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How Likely Is It That I Will Have My Foot Amputated If I Have Diabetes
See a physician : While a diabetic patient is more at risk for amputation than a non-diabetic, there are some general things you can do to reduce the risk. Check your feet daily for any wounds, sores, blisters or irritation and have your feet examined on an at least annual basis by a physician. Have on your healthcare team a pcp, an endocrinologist if your diabetes requires it, a foot specialist and eye specialist. ...Read moreSee 2 more doctor answers
Diabetes is a disease of increased blood glucose levels. Glucose is a type of sugar that comes from the intake of food. Insulin is a type of hormone that removes the glucose from the blood and moves it into the cells to provide them with energy. There are two different types of diabetes: type 1 and type 2. Type 1 diabetes is when the body does not make any insulin. Therefore, glucose stays inside the blood and does not move into the cells. Type 2 diabetes, which is commonly associated with obesity, is when the body is either resistant to the effects of insulin or when the body does not produce enough insulin. Increased levels of glucose in the body causes severe damage to the ...Read more
Vascular problems DM: Advanced diabetes leads to vascular issues that lead to tissue compromise starting at the distal extremities. When its bad enough, amputations start. The lesson is to control your diabetes as best possible and avoid any other risk factors for atherosclerosis. ...Read moreSee 2 more doctor answers
Have a cut on the underside of pinky toe at bend approximately 1/4 inch deep. Have type 1 diabetes and partial toe amputation on opposite foot.
I believe I've had bad circulation in legs and feet since I was a child, would developing diabetes on top of that make amputation likely?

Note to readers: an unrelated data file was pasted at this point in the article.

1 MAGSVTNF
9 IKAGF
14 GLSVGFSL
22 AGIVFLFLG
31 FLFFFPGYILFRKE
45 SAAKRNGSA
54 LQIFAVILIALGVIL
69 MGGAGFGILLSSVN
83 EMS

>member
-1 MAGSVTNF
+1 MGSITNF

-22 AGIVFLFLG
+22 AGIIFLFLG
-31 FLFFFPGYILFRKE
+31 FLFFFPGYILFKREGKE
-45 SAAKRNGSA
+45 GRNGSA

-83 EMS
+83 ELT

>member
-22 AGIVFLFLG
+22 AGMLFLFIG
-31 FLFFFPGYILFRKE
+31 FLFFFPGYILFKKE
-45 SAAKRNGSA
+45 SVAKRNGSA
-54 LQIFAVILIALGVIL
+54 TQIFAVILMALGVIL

Definite risk factor: Diabetes is a definite risk factor for peripheral vascular disease, so there's no question that your lifetime risk for amputation will go up, with diabetes. As for whether it's "likely" or not, I'm not sure. Definitely depends on your overall health and your diabetes care. ...Read more
If u have diabetes is it dangerous to also have poor circulation in feet whilst also having mild nerve pain in legs and arm..is amputation likely?
Not good combination: Think of too much sugar in your blood like maple syrup. Your blood wouldn't flow through veins and arteries as well as it should. The sugar in your blood can cause smaller blood vessels to get clogged and reduce oxygen and nutrient supply to affected areas especially small nerve endings in hands and feet. Poor circulation would only compound this problem. Tissue without oxygen will die off. ...Read moreSee 1 more doctor answer
Yes: Diabetes is an important risk factor for amputations. These most commonly are required for problems (gangrene, infection) that develop in the toes and feet. Such problems can develop in the fingers and hand but are far less common than in the lower extremities. Good control of blood sugar and preventative foot care are very important ways of lowering the risk of amputation. ...Read moreSee 1 more doctor answer
Uncommon: As improvement in diabetes management has occurred, the incidence of amputations has decreased. With good diabetes control, control of hypertension and cholesterol, the chance of needling amputation is very low. Smoking is a major risk factor with diabetes, and is the most important thing to avoid. ...Read moreSee 1 more doctor answer
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